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Employment is not necessary for a VA loan, but some manner of steady, bankable income is. Usually, a VA loan applicant’s main source of income is a job, so the two go hand-in-hand. But it’s possible to receive a VA loan using retirement income and other sources.
It’s also possible to get one with less than two years of employment history. Everyone’s situation is different, and requirements and guidelines can and will vary among lenders.
Employment and income are two important factors. The VA needs a record of both in the form of pay stubs, tax returns and Verification of Employment documents. The VA provides a specific form for Verification of Employment, which must be submitted as an original.
Pay stubs may be originals or copies but the lender must certify that the copy is a true copy of the original. It's best to let the loan officer make a copy of the original document rather than providing a photocopied version. Department of Defense employees are allowed to furnish copies of Leave and Earnings Statements.
For non-military employees, the VA also allows "alternative documentation" for employment verification. According to the VA, "alternative documentation may be submitted in place of a VOE if the lender concludes that the applicant's income is stable, reliable, and anticipated to continue during the foreseeable future; that is, if the applicant's income qualifies as effective income. Two years employment is not required to reach this conclusion."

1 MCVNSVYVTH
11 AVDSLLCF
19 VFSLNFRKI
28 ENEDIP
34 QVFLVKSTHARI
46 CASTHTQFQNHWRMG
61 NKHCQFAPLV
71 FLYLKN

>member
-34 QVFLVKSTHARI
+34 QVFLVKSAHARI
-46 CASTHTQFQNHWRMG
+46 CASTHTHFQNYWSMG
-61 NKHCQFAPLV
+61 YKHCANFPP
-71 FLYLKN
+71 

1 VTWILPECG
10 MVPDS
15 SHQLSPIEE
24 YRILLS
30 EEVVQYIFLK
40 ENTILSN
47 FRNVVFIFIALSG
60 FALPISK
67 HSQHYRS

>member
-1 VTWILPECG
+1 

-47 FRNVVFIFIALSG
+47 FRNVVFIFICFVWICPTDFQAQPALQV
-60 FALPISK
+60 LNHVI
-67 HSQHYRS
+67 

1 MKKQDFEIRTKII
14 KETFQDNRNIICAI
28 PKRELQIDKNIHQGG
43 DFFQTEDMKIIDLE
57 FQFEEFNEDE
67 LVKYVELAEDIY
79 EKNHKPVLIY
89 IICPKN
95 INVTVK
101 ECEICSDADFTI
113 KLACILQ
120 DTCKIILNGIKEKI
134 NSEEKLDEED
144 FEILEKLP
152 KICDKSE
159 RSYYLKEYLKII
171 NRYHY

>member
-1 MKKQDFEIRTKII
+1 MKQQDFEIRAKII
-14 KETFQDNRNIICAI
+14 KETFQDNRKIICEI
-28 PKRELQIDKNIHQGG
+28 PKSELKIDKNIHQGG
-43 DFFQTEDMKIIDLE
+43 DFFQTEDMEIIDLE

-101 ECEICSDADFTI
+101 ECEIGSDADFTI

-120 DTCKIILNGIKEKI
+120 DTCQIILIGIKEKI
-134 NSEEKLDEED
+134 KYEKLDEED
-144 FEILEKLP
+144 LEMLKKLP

Alternative documentation consists of one month of the most recent pay stubs, plus the VA loan applicant's most recent two W-2 tax forms. The lender can alternatively confirm employment status by telephone. VA rules for alternative documentation include the caveat that lenders must use standard documentation when an employer refuses to verify over the phone, or when authenticity of the required W-2s or pay stubs is questionable.
Reasonably so, lenders do not take income and employment verification lightly. Lenders simply want to ensure they’re loaning money to service members, veterans and spouses who have the means to take on the responsibility of a VA loan.
Salaries and wages are common forms of income, but other payouts can count as “effective income” when a lender is evaluation VA loan applicants. The following comprise a non-exhaustive list of potential sources of effective income:
Lenders won’t just take an applicant’s word for incomes though. Expect lenders to ask for evidence that effective income will continue for at least three years. Whether you’re employed full-, part-time or by yourself, be prepared to prove your most recent earnings and that they’ll last. VA-approved lenders have differing standards, but two years of employment and income history is a common request from lenders.
It’s possible to have less time on the job and get preapproved, but those are a case-by-case basis. Things like part-time jobs, self-employment and other situations can bring additional requirements for paperwork and documentation.